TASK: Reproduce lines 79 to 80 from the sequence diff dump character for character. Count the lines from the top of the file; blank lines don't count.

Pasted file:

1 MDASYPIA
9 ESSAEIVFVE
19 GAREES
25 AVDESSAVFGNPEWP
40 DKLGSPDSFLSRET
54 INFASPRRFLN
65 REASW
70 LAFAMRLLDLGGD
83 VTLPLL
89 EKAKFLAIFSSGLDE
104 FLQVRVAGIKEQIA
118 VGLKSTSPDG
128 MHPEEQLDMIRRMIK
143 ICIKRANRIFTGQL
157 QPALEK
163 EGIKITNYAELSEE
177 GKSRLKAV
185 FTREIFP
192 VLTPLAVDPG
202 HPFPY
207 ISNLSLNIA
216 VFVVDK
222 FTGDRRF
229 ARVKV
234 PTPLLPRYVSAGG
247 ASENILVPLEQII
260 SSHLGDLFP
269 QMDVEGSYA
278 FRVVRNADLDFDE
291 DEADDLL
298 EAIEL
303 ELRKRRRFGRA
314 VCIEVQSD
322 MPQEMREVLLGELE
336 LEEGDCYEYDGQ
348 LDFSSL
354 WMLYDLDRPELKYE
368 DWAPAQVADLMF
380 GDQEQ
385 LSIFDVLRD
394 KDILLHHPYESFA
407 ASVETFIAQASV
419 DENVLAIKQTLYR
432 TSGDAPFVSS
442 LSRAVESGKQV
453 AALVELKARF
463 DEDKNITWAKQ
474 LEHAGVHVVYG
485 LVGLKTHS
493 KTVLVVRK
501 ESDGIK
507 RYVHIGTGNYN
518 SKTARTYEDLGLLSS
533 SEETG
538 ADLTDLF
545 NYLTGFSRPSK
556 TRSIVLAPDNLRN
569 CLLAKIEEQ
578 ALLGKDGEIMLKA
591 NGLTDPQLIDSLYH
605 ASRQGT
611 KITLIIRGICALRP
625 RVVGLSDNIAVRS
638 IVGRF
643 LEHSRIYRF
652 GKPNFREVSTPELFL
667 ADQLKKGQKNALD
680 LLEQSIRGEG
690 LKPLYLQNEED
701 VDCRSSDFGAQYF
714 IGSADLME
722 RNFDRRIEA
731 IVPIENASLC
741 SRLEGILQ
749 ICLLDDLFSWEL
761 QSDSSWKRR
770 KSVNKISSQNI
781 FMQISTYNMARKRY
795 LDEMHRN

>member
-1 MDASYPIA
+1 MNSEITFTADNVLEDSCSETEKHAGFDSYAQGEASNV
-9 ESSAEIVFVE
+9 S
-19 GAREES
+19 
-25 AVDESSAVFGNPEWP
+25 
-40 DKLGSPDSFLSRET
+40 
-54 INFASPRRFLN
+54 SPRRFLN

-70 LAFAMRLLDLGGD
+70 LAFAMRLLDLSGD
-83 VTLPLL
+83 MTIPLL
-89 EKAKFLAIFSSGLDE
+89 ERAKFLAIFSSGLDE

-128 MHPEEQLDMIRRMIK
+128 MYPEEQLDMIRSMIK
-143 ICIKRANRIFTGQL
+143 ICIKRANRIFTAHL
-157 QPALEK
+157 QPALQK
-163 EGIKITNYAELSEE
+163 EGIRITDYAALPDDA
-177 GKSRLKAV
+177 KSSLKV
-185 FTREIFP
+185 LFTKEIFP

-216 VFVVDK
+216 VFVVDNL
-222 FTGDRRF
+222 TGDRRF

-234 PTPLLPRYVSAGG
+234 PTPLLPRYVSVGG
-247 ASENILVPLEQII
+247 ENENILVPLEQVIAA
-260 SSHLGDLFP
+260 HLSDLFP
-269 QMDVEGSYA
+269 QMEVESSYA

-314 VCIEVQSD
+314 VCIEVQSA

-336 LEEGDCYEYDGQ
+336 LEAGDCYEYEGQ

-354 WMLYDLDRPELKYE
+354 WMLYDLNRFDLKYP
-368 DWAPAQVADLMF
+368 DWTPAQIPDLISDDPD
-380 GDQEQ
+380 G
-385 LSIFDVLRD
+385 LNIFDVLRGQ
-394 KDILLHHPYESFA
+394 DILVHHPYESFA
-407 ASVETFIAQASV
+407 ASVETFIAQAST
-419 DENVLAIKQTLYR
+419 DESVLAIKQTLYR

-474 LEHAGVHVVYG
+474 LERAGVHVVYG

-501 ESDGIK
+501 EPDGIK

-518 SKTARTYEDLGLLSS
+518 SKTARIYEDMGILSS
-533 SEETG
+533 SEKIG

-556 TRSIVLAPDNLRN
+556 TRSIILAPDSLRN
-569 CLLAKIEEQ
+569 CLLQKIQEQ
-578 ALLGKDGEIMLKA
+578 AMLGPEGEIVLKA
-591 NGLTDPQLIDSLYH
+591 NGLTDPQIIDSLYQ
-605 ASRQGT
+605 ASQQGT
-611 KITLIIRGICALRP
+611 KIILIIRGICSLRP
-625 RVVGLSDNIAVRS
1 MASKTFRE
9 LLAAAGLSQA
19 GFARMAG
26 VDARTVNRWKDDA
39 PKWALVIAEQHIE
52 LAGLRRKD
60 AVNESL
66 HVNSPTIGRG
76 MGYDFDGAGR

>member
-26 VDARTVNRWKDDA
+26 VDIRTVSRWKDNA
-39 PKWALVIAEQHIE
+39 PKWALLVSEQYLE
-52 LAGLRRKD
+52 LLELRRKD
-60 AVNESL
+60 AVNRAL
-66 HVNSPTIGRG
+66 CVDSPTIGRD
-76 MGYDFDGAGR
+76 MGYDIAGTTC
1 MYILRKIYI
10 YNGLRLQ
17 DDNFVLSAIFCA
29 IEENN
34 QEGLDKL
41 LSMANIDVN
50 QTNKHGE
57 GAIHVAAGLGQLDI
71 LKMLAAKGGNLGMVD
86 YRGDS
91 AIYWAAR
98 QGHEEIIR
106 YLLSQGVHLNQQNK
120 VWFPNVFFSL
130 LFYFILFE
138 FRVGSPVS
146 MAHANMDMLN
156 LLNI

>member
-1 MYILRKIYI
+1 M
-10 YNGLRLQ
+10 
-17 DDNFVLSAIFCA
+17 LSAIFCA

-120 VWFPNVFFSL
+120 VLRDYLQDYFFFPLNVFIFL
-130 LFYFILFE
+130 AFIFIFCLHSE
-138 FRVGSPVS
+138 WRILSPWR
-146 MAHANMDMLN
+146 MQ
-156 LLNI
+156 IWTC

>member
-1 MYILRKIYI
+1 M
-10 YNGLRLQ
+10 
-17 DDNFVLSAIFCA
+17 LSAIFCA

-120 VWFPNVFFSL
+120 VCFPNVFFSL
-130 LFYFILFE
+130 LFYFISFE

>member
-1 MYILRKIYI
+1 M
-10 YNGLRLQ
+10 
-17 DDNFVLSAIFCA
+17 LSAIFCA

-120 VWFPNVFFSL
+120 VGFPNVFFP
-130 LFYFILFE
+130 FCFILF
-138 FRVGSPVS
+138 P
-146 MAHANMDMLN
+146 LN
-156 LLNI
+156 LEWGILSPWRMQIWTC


795 LDEMHRN

>member